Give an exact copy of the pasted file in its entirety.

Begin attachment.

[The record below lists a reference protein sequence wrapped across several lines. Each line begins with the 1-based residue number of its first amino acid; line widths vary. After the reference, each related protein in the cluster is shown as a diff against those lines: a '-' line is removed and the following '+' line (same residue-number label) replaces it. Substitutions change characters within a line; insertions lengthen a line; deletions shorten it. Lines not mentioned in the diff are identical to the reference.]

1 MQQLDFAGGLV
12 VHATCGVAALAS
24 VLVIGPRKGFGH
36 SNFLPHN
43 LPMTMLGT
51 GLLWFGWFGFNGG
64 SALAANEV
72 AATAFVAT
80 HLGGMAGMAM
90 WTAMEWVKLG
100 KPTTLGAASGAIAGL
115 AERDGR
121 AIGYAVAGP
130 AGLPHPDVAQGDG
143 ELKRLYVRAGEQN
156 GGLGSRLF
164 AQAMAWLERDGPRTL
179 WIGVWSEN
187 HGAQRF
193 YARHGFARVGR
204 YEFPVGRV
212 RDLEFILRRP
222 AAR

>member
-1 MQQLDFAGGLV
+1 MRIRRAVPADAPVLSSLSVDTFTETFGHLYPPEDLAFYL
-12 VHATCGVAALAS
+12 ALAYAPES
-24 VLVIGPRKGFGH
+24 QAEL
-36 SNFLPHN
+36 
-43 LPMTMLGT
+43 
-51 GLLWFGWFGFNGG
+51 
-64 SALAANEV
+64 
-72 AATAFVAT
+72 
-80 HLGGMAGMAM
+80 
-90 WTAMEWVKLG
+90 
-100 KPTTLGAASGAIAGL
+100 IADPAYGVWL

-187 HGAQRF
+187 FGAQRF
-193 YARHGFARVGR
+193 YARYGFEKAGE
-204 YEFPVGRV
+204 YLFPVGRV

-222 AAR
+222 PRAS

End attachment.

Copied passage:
[The record below lists a reference protein sequence wrapped across several lines. Each line begins with the 1-based residue number of its first amino acid; line widths vary. After the reference, each related protein in the cluster is shown as a diff against those lines: a '-' line is removed and the following '+' line (same residue-number label) replaces it. Substitutions change characters within a line; insertions lengthen a line; deletions shorten it. Lines not mentioned in the diff are identical to the reference.]

1 MQQLDFAGGLV
12 VHATCGVAALAS
24 VLVIGPRKGFGH
36 SNFLPHN
43 LPMTMLGT
51 GLLWFGWFGFNGG
64 SALAANEV
72 AATAFVAT
80 HLGGMAGMAM
90 WTAMEWVKLG
100 KPTTLGAASGAIAGL
115 AERDGR
121 AIGYAVAGP
130 AGLPHPDVAQGDG
143 ELKRLYVRAGEQN
156 GGLGSRLF
164 AQAMAWLERDGPRTL
179 WIGVWSEN
187 HGAQRF
193 YARHGFARVGR
204 YEFPVGRV
212 RDLEFILRRP
222 AAR

>member
-1 MQQLDFAGGLV
+1 MRIRRAVPADAPVLSSLSVDTFTETFGHLYPPEDLAFYL
-12 VHATCGVAALAS
+12 ALAYAPES
-24 VLVIGPRKGFGH
+24 QAEL
-36 SNFLPHN
+36 
-43 LPMTMLGT
+43 
-51 GLLWFGWFGFNGG
+51 
-64 SALAANEV
+64 
-72 AATAFVAT
+72 
-80 HLGGMAGMAM
+80 
-90 WTAMEWVKLG
+90 
-100 KPTTLGAASGAIAGL
+100 IADPAYGVWL

-187 HGAQRF
+187 FGAQRF
-193 YARHGFARVGR
+193 YARYGFEKAGE
-204 YEFPVGRV
+204 YLFPVGRV

-222 AAR
+222 PRAS